(The Entrepreneur Ridealong) Building A Healthy Food Niche Site From $0 to $10,000: Niche Selection

Nell VH Updated on July 31, 2023

Buying vs. Building an Online Business Which Is Safer

Niche Selection

This blog post is a summary (rather than a direct transcription) of the screen share video, repurposed for improved clarity.

I used to sell starter sites and bought new and aged domains regularly. I just pick one that is from a closed restaurant with a nice and clean link profile then I turn it into a food blog.

So, for this food blog, here’s how I selected the niche:

Step 1. Look at what the market wants

First, I looked at a report that showed the highest-searched niches. Food blogs are amongst the top 10 most searched on this list. I also like sites about food and hobbies because they are not in the your-money-your-life (YMYL) categories so you do not need to have a strong EEAT.

If you want an easier time building a blog, do not choose YMYL-based content sites like finance sites.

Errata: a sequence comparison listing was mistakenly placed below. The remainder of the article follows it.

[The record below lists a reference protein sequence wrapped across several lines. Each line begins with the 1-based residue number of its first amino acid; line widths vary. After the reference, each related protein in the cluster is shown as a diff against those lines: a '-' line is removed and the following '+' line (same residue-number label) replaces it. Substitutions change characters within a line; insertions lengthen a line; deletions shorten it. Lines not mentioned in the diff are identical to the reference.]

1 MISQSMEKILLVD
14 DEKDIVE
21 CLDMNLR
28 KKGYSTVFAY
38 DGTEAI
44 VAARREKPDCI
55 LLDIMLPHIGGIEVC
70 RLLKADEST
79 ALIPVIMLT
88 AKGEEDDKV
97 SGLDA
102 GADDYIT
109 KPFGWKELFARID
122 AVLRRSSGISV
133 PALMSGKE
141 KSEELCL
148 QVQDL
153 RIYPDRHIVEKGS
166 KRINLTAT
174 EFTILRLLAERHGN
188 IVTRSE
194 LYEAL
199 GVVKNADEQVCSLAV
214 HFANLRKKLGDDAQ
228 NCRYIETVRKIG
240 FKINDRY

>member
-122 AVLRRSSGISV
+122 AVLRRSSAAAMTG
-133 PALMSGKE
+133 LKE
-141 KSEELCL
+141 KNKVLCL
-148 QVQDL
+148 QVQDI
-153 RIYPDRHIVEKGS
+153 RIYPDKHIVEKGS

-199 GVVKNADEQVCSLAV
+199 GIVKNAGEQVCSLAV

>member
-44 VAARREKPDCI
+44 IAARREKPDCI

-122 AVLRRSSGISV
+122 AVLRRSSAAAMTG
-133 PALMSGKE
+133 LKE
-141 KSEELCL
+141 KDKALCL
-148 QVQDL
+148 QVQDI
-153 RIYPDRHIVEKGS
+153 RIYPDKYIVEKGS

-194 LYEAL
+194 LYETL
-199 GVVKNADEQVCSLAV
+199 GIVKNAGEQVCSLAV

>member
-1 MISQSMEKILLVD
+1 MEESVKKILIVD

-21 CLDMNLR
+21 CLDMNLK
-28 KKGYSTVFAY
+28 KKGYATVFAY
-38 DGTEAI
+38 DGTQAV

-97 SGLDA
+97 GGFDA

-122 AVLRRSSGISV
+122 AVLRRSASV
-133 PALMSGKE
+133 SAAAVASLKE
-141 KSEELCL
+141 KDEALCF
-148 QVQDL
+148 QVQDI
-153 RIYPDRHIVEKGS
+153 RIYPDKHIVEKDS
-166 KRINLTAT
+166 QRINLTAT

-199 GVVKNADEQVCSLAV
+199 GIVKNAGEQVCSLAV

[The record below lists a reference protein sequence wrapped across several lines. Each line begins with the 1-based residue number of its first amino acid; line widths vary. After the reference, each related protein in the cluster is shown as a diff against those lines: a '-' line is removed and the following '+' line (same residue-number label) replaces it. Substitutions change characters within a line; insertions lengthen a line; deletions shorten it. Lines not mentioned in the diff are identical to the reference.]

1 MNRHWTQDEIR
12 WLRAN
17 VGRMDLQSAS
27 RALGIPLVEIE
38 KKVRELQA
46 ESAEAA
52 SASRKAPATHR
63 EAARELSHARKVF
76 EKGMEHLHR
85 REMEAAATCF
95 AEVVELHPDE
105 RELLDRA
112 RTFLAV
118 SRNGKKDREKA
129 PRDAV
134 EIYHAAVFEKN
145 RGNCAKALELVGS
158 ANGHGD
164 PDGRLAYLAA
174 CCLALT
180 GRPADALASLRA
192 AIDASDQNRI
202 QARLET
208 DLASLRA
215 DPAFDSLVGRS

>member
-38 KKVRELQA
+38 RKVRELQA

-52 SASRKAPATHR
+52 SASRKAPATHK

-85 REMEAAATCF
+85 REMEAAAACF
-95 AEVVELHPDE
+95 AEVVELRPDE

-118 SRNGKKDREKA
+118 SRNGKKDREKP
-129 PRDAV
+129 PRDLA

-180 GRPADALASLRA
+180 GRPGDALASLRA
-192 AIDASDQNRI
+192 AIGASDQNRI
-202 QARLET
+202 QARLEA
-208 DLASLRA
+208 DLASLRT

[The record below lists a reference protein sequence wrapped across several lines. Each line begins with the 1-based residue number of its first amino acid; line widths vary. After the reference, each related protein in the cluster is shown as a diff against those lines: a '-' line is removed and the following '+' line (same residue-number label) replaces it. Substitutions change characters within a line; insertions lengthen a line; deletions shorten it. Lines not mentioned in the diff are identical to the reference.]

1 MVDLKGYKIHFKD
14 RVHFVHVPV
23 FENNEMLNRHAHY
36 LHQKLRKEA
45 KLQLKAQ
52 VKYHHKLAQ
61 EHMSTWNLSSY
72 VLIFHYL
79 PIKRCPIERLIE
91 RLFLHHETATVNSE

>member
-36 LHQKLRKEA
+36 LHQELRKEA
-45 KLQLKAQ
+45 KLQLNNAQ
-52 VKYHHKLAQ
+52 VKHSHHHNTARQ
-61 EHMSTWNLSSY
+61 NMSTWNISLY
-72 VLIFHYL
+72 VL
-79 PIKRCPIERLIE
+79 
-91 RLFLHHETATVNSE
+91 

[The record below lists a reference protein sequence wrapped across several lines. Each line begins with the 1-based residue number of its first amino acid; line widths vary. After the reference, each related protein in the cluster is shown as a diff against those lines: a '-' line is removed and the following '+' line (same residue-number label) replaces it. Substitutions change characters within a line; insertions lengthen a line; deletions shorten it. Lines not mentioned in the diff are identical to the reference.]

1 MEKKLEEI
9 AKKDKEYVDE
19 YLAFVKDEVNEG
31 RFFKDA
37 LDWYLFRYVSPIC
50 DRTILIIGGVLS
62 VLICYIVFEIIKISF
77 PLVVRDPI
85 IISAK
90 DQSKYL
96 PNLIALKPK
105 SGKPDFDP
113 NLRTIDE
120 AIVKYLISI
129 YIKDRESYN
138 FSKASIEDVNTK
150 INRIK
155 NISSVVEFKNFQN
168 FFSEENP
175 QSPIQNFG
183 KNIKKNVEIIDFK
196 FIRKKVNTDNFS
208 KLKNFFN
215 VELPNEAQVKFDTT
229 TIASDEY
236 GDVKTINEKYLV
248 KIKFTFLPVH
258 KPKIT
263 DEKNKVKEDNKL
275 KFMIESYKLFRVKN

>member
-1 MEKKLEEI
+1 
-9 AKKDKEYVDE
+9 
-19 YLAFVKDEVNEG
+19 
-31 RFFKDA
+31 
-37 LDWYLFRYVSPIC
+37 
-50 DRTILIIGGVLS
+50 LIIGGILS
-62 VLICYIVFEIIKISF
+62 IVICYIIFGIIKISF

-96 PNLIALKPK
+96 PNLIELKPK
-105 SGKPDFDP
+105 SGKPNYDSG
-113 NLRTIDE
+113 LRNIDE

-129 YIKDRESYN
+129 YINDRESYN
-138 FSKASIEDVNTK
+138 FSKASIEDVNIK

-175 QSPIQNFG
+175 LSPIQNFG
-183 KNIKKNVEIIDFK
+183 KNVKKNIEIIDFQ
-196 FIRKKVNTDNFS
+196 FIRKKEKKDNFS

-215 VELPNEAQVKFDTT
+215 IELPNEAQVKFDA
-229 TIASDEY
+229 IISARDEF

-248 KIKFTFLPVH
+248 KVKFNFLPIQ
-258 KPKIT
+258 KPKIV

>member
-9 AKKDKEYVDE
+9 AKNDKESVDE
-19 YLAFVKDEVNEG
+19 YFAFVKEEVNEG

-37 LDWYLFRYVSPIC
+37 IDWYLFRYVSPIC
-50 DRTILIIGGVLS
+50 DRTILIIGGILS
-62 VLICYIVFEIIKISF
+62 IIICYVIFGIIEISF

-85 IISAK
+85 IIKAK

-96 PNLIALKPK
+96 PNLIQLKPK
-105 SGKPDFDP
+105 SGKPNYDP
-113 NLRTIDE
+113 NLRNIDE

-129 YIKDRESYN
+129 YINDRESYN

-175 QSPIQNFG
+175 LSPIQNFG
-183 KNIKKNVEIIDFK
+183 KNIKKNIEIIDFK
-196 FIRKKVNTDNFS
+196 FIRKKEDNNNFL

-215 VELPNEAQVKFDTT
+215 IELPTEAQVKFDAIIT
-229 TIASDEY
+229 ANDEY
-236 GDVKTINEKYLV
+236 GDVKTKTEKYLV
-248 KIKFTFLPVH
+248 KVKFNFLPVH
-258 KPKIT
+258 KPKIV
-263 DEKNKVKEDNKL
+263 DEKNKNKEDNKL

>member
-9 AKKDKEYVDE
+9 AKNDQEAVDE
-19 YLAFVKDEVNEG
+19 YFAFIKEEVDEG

Step 2. Check Google Trends for stable trends or growing trends

So first, I’ll look at the general trend of the niche. So I typed in “cuisine”. It looks like it has remained stable over time.

Step 3. Dig further into Google Trends to look for sub-niches

Next, I’ll look at related queries and look for anything with significant upward trends. So I see there’s “Cooking Mama”, which unfortunately is a brand, so I cannot use that.

Next, I see Indian cuisine, and this could be something worth looking into. I also see Thai cuisine. To get a better idea of the most recent activity, I’ll look at the trend over the past 90 days.

And then I’ll look over the past five years to see how stable it is. It looks like Indian cuisine is stable and rising so it’s a good niche to enter.

Step 4. Compare your niche’s search volume to “orchid care”

This is something my mentor taught me, where in order to determine if a niche I’m researching is large enough, I perform a side-by-side comparison on Google Trends with my target niche and “orchid care”.

So if Google Trends shows the search volume for your niche as below orchid care, your niche is too small. You need at least the same or greater search volume compared to the “orchid care” search term. You also do not want to be too far above “orchid care” as that might imply your niche is too broad.

Step 5. Check the main topic/keyword against the top SERP

Lastly, we need to check the competition. In order to do so, you’ll want to install a Google Chrome plugin that can show the DR of the sites that appear under your niche and the niche’s search terms.

It’s a good sign if you see sites appear under these search terms with a DR of below 25.

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